As athletes, we are always looking for ways to improve our performance and take our training to new heights. Isometric training isn’t often considered to be one of the best ways to enhance athletic performance, but is there more to it than most people understand? Let’s learn more about isometric training and see if it can help you to become a better, stronger, and faster athlete.
What are Isometric Exercises?
Isometric movements are static contractions of a muscle without any visible movement in the angle of the joint. Your muscles are working hard, but the joint length is not changing. A common example of an isometric exercise is the wall sit. Once you get into the sitting position against the wall, your quad muscles are firing, but there is no movement in your knee, hip, or ankle joints.
When performing traditional lifts, it is the concentric contraction that limits the amount of weight you are able to lift. For example, if you are performing a bench press, you may be able to lower and hold a certain weight, but then are unable to lift that weight back into the starting position. Because of this, both the isometric and eccentric actions do not always get stressed or overloaded sufficiently. And it can be beneficial to train them separately in order to reach your max effort.
Types of Isometric Training
There are many different types of isometric training, but the three most common are: (1) Yielding Isometrics; (2) Extreme Isometrics; and (4) Overcoming Isometrics.
Yielding Isometrics, also known as isometric holds, are the most common. This type of training is performed by holding a position for time with submaximal weight, either bodyweight or with an external load. Your muscles are contracting and holding position while trying to resist the eccentric forces. Some beneficial yielding isometric exercises that you could perform are the wall sit, push up plank hold, pull up hold, calf raise hold, reverse hyper hold, inverted row hold, and glute bridge hold. Almost any exercise can be turned into an isometric hold. Determine which movements you need to improve in order to excel in your sport and consider incorporating some isometric holds on those movements.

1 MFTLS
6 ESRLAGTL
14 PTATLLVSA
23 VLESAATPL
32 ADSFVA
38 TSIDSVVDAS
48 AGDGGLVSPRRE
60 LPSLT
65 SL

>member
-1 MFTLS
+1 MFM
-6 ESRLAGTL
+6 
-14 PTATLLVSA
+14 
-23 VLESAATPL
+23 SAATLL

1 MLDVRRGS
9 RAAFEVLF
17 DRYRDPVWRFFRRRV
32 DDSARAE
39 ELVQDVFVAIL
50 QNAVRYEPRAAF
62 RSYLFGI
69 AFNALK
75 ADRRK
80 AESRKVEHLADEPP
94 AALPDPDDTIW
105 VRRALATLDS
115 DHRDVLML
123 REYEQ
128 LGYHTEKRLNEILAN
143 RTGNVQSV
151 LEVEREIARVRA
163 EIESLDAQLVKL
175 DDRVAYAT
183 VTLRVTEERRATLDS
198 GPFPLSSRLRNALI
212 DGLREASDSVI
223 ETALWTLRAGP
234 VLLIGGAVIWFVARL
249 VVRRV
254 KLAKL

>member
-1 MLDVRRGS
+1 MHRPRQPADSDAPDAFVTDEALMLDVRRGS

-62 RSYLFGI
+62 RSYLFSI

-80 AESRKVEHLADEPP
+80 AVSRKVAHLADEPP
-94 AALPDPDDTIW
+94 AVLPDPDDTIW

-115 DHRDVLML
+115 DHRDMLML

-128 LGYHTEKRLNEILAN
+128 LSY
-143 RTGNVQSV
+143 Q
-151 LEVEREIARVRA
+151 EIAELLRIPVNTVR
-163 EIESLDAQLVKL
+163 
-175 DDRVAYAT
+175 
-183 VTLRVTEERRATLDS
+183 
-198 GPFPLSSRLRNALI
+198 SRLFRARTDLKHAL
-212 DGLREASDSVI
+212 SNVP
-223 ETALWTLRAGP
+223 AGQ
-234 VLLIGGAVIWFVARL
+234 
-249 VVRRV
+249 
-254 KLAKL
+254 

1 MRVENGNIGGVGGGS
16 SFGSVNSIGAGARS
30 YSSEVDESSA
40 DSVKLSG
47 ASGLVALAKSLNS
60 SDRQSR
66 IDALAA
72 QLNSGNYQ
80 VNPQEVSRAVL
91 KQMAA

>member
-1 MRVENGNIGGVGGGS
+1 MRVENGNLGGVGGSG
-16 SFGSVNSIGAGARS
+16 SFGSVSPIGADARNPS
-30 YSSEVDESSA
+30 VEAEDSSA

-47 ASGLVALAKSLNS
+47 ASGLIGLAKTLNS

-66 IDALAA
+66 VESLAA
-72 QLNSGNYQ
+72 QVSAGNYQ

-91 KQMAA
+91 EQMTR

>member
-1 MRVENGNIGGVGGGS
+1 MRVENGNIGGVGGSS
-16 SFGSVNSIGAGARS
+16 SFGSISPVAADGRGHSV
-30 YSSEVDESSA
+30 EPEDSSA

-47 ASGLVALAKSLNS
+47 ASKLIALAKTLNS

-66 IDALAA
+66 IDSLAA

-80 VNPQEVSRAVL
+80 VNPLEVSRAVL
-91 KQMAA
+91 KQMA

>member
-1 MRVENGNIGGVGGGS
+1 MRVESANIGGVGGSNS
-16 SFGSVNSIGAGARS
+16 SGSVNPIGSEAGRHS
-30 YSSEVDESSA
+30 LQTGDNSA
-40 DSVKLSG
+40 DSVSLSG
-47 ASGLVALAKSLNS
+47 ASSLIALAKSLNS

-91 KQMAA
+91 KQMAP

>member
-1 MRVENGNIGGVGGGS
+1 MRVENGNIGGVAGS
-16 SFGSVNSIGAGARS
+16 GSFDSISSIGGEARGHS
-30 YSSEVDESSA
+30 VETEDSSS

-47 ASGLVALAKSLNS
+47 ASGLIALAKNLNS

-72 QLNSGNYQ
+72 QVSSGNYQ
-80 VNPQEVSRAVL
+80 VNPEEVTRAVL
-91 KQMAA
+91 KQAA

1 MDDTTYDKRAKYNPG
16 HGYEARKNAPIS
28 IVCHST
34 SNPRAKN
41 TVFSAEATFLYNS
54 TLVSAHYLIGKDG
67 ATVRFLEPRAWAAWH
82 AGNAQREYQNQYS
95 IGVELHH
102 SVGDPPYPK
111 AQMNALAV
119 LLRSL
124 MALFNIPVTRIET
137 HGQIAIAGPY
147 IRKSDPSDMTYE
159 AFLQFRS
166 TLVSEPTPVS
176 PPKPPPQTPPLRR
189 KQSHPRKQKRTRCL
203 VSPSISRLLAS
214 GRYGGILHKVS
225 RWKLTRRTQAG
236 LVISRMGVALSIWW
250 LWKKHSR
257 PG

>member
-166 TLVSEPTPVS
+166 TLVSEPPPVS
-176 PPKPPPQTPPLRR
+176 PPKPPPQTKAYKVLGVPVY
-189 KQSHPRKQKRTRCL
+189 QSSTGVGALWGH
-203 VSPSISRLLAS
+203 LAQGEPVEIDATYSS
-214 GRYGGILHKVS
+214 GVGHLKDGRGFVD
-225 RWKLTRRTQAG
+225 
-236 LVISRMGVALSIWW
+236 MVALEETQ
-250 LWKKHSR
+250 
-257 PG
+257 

Extreme Isometrics are similar to yielding isometrics in that you hold a contracted position for time. The difference is that with extreme isometrics, the position you are holding is an extreme joint angle. These positions are much more challenging to hold and therefore, your time will likely be much shorter. In order to reap the same benefits, we suggest following the protocol below with an exercise such as an extreme isometric lunge.
- 10 second on, 10 seconds rest
- 20 seconds on, 10 seconds rest
- 30 seconds on, 10 seconds rest
- 40 seconds on
Overcoming Isometrics are when you apply force against an immoveable object. The same isometric principal applies in that your muscles are contracting without any movement in the joint. The goal with these movements is to apply maximal force against the object quickly before resting. As challenging as it is, its important to try to reach your max force levels – you have to give it 100% effort in order to see the most benefits. This also means that these exercises can be dangerous if performed with incorrect form, so be sure that you that you are setting up properly and maintain your form throughout the quick exercise.
Benefits of Isometric Training
One of the greatest benefits of isometric training is that you are able to strengthen your muscles and perform exercises at your max capacity without the fatigue and soreness that you get from traditional lifting. This is especially important for athletes who require frequent training sessions and must be in top shape for game day.
Isometric exercises are also great for building a foundation of strength and stability for athletes (especially useful during the general strength phase of your training program) before progressing to more dynamic exercises that are essential for developing sport skills.
Traditional lifting is necessary for enhancing speed and explosiveness and it should be the main part of your training program. However, isometric training has many great benefits and can be added in to complement your training and help develop your strength.